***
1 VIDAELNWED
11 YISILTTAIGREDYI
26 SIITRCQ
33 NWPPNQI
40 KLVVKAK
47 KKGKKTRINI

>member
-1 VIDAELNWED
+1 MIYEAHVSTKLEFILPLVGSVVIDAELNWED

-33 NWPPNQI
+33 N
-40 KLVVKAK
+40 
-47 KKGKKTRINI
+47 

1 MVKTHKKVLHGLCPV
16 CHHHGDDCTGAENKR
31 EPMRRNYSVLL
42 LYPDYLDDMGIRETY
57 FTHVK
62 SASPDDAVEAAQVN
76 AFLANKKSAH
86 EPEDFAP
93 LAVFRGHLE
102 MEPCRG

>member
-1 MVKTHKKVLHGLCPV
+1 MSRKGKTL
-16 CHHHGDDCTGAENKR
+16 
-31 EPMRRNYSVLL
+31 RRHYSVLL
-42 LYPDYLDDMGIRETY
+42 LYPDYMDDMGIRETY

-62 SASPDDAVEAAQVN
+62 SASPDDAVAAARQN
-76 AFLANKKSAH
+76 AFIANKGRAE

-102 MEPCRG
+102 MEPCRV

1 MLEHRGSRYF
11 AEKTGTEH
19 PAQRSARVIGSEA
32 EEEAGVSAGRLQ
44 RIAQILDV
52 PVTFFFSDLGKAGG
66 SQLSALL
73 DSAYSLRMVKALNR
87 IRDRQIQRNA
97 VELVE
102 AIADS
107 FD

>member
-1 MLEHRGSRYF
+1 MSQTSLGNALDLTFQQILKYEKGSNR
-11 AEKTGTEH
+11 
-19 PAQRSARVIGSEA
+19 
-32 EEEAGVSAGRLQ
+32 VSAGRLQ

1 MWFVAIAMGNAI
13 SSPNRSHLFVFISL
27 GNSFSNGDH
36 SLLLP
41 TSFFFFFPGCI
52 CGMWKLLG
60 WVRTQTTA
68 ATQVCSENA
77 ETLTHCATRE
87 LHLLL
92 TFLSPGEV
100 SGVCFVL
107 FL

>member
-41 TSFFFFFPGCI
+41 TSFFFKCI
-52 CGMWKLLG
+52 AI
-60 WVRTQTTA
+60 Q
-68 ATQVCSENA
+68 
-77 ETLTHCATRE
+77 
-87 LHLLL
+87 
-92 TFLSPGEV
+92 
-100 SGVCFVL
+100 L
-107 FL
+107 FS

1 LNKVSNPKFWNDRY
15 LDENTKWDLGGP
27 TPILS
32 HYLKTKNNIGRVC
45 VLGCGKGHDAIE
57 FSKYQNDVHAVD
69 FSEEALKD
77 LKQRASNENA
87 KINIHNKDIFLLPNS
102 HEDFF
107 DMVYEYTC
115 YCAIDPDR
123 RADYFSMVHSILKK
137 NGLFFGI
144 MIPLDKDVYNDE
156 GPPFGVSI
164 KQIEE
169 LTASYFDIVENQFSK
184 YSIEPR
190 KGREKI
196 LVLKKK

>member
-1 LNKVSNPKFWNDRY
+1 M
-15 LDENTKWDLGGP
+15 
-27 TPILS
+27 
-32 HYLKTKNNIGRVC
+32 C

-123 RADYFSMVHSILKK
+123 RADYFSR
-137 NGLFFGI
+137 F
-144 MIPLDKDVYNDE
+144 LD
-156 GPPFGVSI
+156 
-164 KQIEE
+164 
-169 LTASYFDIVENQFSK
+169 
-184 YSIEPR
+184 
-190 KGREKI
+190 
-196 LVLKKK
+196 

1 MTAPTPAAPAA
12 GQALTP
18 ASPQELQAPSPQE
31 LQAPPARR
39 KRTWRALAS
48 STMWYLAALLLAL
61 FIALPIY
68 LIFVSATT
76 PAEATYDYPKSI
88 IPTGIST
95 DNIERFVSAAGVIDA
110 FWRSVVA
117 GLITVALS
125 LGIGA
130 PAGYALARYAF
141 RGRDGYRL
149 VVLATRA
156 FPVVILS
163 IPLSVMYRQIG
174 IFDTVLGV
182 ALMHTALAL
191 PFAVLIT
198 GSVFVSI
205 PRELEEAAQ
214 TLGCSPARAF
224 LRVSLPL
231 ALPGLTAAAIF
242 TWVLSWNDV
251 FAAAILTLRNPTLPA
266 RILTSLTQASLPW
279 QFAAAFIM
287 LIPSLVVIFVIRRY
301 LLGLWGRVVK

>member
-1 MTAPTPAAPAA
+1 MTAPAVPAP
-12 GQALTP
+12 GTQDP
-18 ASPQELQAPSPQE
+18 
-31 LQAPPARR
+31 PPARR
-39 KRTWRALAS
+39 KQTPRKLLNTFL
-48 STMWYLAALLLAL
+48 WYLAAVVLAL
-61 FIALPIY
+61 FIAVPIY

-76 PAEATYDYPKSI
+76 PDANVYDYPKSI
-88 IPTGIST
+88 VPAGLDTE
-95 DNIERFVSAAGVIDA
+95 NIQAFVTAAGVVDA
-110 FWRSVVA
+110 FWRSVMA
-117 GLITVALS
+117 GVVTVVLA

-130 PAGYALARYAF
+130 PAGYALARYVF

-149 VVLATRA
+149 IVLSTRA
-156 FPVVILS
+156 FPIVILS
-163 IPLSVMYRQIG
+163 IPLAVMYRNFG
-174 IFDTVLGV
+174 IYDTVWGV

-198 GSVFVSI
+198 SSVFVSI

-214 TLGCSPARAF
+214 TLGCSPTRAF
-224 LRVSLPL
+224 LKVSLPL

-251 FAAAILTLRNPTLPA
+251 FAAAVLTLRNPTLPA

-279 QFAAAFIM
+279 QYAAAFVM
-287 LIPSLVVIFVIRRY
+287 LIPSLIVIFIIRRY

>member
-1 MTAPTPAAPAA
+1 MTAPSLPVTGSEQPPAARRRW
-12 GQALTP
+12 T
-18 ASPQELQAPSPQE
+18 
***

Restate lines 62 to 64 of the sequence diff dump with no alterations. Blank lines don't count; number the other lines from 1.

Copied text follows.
1 MWFVAIAMGNAI
13 SSPNRSHLFVFISL
27 GNSFSNGDH